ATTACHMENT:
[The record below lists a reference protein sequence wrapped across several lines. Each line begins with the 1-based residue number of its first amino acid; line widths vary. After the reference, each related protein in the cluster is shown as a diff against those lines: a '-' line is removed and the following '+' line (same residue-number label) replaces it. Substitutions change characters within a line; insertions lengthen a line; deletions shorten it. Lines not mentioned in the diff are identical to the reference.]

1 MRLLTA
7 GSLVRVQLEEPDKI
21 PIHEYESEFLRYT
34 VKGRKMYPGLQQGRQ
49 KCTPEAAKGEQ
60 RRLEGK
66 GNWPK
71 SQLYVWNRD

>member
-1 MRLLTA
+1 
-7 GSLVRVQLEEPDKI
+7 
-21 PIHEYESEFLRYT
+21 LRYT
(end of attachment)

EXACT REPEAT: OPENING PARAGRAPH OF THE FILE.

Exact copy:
[The record below lists a reference protein sequence wrapped across several lines. Each line begins with the 1-based residue number of its first amino acid; line widths vary. After the reference, each related protein in the cluster is shown as a diff against those lines: a '-' line is removed and the following '+' line (same residue-number label) replaces it. Substitutions change characters within a line; insertions lengthen a line; deletions shorten it. Lines not mentioned in the diff are identical to the reference.]